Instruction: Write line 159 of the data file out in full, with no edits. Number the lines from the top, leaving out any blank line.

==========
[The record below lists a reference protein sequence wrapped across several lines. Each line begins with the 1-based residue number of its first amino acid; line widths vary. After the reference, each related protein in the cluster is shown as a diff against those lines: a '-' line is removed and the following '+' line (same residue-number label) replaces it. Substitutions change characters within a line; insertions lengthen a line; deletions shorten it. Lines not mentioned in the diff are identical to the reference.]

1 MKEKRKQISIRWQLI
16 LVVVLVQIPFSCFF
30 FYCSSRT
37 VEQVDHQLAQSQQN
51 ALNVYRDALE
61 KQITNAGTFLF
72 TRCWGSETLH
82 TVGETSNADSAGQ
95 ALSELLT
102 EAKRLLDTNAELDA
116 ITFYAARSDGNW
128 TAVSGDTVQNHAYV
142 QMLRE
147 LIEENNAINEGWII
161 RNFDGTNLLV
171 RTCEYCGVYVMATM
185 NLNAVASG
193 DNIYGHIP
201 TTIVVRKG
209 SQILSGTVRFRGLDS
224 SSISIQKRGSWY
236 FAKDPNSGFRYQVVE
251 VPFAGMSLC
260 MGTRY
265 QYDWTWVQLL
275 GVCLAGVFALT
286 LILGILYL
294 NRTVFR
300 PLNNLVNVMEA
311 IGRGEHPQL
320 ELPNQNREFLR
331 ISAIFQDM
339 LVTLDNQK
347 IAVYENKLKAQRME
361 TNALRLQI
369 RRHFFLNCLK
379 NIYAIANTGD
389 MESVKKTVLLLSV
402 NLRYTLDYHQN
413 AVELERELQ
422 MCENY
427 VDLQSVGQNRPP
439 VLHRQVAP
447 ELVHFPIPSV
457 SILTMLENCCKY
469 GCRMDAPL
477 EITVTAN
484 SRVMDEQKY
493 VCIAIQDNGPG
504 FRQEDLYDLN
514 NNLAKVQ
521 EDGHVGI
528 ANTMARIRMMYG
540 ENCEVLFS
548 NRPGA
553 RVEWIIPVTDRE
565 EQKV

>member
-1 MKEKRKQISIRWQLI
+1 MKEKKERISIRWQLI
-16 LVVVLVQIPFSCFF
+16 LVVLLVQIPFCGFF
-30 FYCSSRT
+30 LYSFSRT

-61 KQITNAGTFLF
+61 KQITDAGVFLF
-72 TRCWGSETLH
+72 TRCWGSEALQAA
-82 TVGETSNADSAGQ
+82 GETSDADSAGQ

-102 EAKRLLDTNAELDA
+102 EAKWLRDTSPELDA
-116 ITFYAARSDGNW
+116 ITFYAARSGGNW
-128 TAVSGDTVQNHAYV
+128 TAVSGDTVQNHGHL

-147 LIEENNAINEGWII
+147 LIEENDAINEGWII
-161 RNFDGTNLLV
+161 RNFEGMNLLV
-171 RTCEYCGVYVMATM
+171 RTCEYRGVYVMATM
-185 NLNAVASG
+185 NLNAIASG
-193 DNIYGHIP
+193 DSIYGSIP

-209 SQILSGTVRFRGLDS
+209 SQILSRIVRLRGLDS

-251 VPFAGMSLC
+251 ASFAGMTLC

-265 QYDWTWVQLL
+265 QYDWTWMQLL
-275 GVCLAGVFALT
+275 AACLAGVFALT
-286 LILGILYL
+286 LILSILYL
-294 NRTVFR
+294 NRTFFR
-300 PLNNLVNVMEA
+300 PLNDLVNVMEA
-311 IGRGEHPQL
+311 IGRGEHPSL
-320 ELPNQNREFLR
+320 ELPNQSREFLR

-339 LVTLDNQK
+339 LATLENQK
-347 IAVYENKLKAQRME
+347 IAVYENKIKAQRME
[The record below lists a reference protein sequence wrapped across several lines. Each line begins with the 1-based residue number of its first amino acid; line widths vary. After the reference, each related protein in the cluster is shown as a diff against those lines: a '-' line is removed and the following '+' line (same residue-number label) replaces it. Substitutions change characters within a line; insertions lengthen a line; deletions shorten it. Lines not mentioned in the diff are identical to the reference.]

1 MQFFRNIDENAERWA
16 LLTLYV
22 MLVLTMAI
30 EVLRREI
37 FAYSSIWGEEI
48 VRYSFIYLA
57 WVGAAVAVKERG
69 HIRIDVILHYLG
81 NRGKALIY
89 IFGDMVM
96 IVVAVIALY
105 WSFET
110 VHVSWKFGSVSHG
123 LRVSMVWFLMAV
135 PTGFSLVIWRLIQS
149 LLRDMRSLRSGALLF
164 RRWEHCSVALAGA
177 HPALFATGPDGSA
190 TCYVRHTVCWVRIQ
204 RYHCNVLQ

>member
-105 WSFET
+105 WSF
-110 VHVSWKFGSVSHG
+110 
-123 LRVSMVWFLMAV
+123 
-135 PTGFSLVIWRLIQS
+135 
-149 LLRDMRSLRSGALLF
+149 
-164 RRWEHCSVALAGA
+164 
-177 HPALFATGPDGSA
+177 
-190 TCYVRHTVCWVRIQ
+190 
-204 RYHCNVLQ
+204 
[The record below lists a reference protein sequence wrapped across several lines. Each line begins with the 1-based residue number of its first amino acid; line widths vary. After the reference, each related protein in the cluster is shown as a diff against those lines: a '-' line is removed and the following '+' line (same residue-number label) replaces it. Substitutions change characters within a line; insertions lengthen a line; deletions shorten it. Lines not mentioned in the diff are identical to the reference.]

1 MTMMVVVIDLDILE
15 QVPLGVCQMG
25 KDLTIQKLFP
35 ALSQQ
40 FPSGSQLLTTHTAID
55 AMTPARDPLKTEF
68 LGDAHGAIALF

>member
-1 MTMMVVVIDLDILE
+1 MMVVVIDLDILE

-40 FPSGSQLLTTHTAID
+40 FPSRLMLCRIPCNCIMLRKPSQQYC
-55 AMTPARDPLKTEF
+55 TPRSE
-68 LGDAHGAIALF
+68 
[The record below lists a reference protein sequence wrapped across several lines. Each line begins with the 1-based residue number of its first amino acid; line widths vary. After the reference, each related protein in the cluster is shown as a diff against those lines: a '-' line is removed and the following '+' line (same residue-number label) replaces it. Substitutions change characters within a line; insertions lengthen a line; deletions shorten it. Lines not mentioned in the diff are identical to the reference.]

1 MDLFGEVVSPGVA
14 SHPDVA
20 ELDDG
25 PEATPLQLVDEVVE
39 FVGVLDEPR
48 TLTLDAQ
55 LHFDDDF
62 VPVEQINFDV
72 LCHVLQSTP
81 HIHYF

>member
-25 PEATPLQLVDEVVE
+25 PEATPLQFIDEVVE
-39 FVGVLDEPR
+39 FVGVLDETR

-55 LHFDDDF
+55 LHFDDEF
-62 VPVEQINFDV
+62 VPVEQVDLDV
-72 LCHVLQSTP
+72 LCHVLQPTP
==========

-1 MTMMVVVIDLDILE